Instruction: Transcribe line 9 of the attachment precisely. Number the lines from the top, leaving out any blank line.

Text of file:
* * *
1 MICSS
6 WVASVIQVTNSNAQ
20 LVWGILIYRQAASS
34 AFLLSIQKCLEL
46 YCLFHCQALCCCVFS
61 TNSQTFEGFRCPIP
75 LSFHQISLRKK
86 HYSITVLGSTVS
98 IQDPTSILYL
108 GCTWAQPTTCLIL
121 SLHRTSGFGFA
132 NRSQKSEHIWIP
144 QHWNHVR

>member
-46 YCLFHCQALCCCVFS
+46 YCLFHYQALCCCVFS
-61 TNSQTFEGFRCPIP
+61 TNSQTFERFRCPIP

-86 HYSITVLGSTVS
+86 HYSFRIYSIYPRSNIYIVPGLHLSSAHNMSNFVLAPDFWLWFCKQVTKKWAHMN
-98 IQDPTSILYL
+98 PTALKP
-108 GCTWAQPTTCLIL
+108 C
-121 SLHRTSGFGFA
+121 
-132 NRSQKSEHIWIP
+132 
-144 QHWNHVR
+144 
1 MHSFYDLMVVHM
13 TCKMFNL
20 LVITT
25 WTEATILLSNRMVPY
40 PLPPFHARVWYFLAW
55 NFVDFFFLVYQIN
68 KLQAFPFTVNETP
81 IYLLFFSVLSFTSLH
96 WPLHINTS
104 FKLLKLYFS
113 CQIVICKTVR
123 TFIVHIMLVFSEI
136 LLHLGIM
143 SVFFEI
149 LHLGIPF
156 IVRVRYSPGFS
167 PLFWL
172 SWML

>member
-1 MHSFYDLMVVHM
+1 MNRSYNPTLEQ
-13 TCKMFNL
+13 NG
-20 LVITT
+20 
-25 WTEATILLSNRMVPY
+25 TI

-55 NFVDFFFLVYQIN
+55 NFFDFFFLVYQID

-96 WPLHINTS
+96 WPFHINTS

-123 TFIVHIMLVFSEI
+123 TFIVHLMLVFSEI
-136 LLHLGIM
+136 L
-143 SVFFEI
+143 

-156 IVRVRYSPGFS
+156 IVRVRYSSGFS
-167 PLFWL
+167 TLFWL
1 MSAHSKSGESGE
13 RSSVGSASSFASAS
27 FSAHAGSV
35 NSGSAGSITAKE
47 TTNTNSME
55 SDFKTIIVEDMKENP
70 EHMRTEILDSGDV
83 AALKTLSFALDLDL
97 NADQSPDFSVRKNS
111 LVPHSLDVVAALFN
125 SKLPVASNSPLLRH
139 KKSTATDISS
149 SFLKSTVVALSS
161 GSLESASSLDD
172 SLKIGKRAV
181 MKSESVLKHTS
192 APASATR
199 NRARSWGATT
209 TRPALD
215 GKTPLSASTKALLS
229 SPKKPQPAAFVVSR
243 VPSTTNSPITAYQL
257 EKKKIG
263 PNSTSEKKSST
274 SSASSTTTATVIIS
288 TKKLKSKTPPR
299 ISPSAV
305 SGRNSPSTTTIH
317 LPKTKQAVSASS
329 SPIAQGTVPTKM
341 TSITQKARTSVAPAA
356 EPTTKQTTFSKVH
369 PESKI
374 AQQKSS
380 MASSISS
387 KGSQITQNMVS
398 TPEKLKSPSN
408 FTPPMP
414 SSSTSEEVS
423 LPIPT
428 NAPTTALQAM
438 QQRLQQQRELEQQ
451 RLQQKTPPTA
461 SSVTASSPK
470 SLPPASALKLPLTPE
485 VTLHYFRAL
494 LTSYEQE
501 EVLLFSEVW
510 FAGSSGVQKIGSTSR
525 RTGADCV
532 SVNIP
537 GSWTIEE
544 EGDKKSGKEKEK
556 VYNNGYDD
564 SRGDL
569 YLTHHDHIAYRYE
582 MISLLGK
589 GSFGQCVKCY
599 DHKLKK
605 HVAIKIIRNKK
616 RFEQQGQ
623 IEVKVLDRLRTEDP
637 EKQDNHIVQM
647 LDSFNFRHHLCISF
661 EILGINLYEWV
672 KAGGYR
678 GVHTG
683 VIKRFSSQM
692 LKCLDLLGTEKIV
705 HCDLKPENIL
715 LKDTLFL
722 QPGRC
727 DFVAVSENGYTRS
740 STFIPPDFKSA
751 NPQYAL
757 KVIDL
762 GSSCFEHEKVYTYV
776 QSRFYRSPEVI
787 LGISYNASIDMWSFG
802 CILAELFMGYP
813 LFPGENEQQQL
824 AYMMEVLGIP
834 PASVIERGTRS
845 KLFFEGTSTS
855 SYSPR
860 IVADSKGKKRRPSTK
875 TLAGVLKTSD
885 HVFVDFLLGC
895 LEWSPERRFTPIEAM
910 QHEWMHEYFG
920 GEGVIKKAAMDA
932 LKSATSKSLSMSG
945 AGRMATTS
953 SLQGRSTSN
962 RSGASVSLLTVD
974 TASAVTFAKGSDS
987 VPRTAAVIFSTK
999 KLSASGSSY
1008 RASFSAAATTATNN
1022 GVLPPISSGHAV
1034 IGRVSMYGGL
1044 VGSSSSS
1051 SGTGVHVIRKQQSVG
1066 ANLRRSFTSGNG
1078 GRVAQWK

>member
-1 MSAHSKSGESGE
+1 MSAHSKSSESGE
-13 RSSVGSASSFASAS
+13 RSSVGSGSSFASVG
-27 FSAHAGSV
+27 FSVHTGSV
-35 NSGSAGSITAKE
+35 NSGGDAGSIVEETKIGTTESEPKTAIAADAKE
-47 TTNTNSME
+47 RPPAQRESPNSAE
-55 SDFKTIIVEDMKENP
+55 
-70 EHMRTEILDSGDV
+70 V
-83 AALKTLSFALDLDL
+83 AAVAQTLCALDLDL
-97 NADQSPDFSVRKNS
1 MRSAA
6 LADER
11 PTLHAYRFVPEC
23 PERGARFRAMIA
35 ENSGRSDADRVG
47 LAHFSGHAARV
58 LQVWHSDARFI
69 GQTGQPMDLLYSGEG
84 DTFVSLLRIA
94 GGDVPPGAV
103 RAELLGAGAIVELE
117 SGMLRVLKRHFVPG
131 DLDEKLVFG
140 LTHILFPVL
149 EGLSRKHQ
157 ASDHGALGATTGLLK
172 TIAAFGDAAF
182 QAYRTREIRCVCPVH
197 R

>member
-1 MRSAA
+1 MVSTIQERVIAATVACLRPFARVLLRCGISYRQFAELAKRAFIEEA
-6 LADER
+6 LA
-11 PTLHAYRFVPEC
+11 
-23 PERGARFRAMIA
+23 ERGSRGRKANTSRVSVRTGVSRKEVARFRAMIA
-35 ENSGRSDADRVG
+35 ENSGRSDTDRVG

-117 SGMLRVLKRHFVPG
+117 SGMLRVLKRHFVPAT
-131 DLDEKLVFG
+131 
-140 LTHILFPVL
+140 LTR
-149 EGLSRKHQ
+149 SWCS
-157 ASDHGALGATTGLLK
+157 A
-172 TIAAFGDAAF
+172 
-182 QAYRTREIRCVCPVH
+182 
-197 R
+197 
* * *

98 IQDPTSILYL